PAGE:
With heavy hearts, car lovers noted the recent passing of Oldsmobile, America’s longestrunning automotive nameplate. Oldsmobiles first went on sale back in 1899, and at the dawn of autodom, when motorcars were still new and brash, the company’s Curved Dash Olds (CDO) taught Americans how to drive. Oldsmobile built more than 19,000 CDOs between 1901 and 1906, outselling any other make. Many owners became so enamored of these simple, rugged machines that they kept them in their barns and garages long after they had graduated to more modern cars. An estimated 1,000 CDOs survive even today.
For its first few decades, Oldsmobile remained in isolation in Michigan’s capital, Lansing, far from the center of carmaking in Detroit. Its vehicles grew from the 650-pound single-cylinder $650 CDO to the massive 1910-12 Oldsmobile Limited, a car that weighed 5,160 pounds and cost $5,000. After that, Olds built a variety of Fours, Sixes, and flathead V-8s.
Then, in the 1920s, Alfred P. Sloan, Jr., the president of General Motors, in keeping with his corporate strategy of “a car for every purse and purpose,” acquired Oldsmobile and made it his centrist line. It stood in the middle price range of GM’s nameplates, between Chevrolet and Pontiac below it and Buick and Cadillac above. Jean Shepherd’s reminiscences of his father, a steel-mill worker, proudly driving an Oldsmobile in The Phantom of the Open Hearth was the perfect casting of an automobile in American family life. The elder Shepherd had upward-mobilized himself beyond GM’s entry-level cars and could now aspire to a Buick or even, someday, a Cadillac.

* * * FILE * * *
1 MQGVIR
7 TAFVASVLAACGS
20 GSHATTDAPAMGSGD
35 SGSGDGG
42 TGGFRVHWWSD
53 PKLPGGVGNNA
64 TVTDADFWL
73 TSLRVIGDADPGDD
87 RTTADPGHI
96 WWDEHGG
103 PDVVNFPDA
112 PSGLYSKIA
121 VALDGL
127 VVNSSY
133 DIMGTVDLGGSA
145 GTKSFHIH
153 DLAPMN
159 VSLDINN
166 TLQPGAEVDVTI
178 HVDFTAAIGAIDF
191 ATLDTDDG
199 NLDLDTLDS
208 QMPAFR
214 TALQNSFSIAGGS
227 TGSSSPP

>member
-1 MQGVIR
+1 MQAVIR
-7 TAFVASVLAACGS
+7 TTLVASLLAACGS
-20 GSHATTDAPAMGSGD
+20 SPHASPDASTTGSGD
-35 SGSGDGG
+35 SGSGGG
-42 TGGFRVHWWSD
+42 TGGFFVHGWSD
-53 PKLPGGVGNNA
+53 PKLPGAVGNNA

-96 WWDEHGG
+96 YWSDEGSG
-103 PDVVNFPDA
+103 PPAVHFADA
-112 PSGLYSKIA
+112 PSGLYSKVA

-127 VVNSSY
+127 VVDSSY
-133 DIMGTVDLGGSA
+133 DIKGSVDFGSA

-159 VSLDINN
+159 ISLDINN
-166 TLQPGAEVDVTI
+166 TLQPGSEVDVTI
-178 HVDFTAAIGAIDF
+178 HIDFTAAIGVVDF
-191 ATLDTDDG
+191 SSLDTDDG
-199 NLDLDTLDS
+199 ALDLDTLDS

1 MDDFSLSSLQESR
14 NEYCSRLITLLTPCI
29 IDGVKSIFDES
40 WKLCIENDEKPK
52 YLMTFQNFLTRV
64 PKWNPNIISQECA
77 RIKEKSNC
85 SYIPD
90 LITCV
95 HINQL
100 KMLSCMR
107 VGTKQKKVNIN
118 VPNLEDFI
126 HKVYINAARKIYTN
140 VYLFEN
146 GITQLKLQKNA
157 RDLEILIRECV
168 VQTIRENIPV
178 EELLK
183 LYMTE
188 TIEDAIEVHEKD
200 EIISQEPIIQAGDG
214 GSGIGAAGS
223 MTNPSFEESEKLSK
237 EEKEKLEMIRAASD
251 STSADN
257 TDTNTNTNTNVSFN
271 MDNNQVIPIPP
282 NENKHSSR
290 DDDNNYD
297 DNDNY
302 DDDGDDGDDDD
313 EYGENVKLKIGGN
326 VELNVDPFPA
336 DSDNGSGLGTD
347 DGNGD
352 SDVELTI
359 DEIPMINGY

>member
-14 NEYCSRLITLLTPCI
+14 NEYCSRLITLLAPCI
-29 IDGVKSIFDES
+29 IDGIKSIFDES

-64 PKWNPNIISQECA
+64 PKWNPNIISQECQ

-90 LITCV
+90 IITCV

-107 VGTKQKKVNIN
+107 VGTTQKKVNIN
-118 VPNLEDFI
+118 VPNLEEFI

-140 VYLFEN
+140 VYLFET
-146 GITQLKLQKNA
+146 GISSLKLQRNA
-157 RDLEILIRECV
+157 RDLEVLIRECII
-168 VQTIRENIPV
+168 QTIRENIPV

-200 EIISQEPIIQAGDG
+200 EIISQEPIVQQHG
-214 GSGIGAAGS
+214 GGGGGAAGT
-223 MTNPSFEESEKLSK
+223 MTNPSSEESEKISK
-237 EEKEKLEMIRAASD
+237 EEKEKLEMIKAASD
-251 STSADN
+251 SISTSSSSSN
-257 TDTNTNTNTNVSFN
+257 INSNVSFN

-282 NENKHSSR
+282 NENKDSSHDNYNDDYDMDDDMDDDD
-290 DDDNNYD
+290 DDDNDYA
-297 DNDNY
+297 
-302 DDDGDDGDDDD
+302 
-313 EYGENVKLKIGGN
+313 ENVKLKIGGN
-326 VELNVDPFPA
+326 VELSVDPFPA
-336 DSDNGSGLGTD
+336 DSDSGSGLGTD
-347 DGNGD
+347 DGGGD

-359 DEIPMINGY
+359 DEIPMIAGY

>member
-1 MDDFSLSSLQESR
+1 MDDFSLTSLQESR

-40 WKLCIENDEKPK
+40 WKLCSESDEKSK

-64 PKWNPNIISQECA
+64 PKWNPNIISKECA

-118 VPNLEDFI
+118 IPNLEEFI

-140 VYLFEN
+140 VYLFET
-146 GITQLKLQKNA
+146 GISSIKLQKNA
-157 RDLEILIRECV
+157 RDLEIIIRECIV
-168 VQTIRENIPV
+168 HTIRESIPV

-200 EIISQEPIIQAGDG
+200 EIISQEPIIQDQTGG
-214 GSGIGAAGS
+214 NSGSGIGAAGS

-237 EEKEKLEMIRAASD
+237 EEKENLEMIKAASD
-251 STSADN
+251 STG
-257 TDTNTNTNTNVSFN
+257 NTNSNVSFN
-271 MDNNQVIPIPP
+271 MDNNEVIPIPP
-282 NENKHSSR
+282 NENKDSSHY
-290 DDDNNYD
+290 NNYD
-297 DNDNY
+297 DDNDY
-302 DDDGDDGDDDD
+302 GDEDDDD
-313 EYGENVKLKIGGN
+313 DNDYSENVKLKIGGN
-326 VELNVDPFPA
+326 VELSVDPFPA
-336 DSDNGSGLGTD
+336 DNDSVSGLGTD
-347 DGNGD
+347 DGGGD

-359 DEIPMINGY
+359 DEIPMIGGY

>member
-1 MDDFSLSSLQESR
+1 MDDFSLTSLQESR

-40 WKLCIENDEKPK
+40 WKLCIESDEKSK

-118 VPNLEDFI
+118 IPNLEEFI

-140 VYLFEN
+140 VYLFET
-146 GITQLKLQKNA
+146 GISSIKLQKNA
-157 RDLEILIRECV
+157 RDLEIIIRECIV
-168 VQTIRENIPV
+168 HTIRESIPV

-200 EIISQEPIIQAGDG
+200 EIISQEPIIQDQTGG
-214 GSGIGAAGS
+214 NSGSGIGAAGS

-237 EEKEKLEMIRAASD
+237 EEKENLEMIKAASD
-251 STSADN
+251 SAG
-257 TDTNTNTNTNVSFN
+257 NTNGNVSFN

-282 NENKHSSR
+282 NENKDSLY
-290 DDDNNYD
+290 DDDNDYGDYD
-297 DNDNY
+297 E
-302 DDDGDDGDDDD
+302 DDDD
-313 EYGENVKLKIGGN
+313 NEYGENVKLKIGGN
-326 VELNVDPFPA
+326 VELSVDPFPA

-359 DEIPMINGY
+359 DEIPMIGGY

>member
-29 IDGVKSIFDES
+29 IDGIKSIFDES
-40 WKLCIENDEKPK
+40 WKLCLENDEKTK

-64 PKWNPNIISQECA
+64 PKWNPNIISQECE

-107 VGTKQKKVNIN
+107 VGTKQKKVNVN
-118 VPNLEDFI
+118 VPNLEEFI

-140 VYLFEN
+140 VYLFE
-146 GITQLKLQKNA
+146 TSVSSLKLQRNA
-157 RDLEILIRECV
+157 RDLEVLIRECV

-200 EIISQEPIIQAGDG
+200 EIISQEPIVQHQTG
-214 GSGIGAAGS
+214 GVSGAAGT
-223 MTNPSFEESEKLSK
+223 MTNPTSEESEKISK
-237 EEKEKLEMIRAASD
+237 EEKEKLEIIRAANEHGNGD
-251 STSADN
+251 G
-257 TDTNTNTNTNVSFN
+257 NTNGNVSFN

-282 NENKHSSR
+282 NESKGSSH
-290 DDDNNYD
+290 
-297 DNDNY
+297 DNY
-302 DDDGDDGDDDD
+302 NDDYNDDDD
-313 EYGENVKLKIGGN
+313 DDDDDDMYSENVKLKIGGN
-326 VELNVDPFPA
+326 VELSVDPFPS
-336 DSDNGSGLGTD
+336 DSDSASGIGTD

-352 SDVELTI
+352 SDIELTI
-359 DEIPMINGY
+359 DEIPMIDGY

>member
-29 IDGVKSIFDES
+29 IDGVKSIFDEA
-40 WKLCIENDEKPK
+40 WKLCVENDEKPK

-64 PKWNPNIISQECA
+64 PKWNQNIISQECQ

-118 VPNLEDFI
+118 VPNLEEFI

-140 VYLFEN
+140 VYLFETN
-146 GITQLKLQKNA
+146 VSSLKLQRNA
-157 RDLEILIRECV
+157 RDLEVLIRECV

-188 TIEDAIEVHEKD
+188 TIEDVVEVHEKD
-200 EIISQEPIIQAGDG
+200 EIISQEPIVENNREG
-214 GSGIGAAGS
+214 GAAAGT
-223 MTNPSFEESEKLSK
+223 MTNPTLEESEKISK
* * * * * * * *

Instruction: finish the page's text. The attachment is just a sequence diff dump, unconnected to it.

Oldsmobile and Cadillac were, in the days just before and after World War II, GM’s two most innovative divisions. Olds introduced its semiautomatic safety transmission in 1938 and co-introduced the fully automatic Hydra-Matic in 1940. It also pioneered the modern, lightweight overhead-valve V-8 for 1949 (again along with Cadillac, but in a different engine) and produced the front-wheeldrive Toronado coupe for 1966.
The Olds 88 dominated latemodel stock-car racing from 1949 through 1951 and was the car to beat at stoplight drags. Only a Cadillac could stay with it. In bang-for-a-buck terms, the early Olds 88 had no peers. Throughout the next three decades, Oldsmobile continued to excel in style, performance, and value. As late as the mid1980s, it consistently sold more than a million cars a year.
After that, as Olds’s innovation began to lag, and its image even more so, the sales chart started going downhill (though, as late as 1995, Olds could still introduce the stylesetting Aurora sedan). The beginning of the end may have come in 1990, with the introduction of the slogan “Not Your Father’s Oldsmobile.” Besides seeming to shun one of the most distinguished histories in the automotive industry, the campaign (which featured Ringo Starr being chased by a gaggle of blue-haired matrons) may have alienated many not-so-old car buyers without attracting enough younger ones. By last year, Oldsmobile’s total sales were down to 300,000, and with Sloan’s brand-loyal approach looking increasingly out of place in the fragmented twenty-firstcentury marketplace, General Motors had little reason to maintain the division. Lovers of cars and language alike are left to wonder what might have been if only Oldsmobile had survived and the nowubiquitous phrase “not your father’s” hadn’t.
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